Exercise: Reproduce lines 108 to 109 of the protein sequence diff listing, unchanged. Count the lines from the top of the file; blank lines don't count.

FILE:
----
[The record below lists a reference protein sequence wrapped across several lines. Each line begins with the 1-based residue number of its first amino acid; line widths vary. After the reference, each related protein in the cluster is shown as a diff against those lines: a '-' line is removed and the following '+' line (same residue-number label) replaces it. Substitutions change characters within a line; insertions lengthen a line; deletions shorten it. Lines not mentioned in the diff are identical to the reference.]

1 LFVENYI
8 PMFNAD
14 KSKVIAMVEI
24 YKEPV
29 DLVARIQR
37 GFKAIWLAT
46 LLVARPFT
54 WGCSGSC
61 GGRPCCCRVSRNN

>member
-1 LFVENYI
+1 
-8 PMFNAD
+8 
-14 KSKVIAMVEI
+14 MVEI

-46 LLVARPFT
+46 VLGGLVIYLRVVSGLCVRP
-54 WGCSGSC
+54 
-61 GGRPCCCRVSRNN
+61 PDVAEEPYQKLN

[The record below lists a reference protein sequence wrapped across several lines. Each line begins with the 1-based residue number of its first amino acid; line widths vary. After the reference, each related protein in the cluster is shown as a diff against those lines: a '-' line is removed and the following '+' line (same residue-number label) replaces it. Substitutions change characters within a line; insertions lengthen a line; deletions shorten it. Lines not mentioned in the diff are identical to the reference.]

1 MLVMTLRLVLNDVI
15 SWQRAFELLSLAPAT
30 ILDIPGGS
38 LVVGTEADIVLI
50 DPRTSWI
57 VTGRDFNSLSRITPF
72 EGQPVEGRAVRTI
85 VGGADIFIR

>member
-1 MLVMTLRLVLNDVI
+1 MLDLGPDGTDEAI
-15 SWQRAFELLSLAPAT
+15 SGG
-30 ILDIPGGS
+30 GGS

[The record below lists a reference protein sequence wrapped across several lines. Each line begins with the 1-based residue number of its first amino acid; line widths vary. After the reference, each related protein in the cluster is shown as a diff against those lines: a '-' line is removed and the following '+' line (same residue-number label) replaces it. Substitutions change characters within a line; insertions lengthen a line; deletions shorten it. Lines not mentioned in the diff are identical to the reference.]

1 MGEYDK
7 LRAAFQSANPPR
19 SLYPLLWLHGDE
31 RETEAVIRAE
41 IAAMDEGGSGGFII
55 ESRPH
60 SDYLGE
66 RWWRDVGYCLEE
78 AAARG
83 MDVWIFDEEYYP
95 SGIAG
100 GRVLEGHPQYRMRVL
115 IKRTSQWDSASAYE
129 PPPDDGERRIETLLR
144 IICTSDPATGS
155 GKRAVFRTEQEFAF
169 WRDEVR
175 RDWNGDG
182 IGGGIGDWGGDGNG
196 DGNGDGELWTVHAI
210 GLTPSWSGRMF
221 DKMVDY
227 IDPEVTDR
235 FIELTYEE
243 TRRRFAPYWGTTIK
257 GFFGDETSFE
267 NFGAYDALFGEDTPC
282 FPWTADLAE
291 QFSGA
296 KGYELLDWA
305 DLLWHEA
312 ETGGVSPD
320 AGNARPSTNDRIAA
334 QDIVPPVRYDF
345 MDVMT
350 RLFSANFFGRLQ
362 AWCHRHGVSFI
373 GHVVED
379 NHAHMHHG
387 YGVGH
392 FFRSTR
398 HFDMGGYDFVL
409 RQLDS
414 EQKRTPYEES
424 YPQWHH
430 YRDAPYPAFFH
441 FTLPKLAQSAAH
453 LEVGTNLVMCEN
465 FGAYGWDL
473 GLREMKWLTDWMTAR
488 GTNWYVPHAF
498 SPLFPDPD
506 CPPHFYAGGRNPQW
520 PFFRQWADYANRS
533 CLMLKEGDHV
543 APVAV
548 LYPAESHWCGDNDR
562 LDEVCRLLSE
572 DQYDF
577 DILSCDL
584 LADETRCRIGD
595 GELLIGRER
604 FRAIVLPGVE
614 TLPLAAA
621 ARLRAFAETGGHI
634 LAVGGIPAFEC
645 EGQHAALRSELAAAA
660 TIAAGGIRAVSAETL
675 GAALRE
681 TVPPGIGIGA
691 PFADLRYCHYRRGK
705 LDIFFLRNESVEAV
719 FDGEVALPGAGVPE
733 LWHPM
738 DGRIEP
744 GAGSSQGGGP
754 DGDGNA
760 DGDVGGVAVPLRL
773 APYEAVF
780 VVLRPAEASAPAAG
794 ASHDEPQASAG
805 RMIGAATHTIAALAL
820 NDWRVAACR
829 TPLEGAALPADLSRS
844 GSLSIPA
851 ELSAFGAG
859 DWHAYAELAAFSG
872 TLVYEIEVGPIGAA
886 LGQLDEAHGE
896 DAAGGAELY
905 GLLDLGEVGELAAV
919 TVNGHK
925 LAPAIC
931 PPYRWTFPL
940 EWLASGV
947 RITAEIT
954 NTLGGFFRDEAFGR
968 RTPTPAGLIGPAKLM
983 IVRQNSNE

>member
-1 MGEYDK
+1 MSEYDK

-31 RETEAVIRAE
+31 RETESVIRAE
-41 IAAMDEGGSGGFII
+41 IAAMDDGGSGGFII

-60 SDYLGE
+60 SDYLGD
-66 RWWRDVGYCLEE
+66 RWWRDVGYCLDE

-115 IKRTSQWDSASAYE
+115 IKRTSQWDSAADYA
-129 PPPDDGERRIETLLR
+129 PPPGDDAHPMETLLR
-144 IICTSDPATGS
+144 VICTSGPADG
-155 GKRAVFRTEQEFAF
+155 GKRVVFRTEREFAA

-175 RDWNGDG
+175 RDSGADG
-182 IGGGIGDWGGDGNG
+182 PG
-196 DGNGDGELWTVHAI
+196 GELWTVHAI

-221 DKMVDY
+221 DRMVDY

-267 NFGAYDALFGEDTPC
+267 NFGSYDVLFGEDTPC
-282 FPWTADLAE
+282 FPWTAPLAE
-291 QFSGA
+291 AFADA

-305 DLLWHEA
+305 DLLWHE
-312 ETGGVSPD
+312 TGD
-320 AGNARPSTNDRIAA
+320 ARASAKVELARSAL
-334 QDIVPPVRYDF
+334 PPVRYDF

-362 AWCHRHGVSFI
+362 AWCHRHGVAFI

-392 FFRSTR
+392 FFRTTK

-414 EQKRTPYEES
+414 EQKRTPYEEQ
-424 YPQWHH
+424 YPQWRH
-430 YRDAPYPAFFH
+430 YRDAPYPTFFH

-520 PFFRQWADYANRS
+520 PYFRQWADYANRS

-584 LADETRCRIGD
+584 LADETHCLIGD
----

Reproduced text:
660 TIAAGGIRAVSAETL
675 GAALRE